LT Leonard Button was a short but sturdy Baptist from Arkansas. The night of May 13, 1953, no doubt required all the strength his faith, Army training and WWII experiences could provide.
What happened after that night may have been too much for even the strongest and most faithful man.
While landing behind enemy lines in North Korea for a “highly classified intelligence mission,” Button’s mission was discovered. Forced back from the shore by mortar fire, the infiltration boat could only listen to the small arms fire and grenade explosions from Button’s direction. Button, assigned to the 8240th Army Unit (see more below), was soon declared missing in action.
The next year, an Army general wrote his family (see document below), saying: “Since your son, First Lieutenant Leonard W. Button…was reported missing in action on 13 May 1953, the Department of the Army has entertained the hope that he survived and that information would be received dispelling the uncertainty regarding his absence. However, as in many cases, no information has been received to clarify his status. …In view of the lapse of time without information to support a continued presumption of survival the Department of the Army must terminate such absence by a presumptive finding of death.”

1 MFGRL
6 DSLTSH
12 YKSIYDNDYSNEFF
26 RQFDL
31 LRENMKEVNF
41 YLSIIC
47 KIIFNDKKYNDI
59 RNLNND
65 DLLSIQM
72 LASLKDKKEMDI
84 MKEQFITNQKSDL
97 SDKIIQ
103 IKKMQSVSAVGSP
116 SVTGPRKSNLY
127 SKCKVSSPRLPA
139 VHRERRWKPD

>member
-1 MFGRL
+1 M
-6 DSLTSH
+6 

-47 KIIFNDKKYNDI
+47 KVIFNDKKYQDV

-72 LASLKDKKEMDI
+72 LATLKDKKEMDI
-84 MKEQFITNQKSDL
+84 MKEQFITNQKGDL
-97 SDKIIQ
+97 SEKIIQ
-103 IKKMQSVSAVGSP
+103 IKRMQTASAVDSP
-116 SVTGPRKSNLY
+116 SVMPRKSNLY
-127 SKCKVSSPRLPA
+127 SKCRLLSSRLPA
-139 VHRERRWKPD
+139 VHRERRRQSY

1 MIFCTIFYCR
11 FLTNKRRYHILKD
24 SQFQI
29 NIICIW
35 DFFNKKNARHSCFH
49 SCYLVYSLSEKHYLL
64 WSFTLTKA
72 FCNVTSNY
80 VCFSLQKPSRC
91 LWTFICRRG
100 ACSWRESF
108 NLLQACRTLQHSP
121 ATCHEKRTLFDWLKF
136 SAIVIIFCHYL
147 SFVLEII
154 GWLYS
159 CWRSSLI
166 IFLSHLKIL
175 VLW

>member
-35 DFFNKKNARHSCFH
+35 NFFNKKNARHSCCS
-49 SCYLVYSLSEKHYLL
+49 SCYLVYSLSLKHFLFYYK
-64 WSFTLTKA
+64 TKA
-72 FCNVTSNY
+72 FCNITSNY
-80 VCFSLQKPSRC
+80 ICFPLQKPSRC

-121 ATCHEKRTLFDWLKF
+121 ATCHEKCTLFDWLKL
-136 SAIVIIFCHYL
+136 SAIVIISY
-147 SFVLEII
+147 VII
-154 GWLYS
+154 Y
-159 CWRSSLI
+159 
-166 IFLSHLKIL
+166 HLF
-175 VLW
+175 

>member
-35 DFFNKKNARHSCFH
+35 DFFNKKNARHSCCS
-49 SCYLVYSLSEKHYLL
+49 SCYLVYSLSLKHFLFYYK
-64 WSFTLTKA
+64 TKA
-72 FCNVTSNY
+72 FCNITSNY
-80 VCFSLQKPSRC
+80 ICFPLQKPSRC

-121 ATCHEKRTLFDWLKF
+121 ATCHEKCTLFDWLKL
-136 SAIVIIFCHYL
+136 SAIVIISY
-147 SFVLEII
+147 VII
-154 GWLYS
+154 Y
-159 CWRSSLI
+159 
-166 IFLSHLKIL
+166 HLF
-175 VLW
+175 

The letter added: “I regret the necessity for this message but hope that the ending of a long period of uncertainty may give at least some small measure of consolation.”
What the Army did not tell his family in 1954, and may never have told them, is that Leonard Button was known to have been captured alive on the night of May 13, 1953, along with Koreans on his mission.
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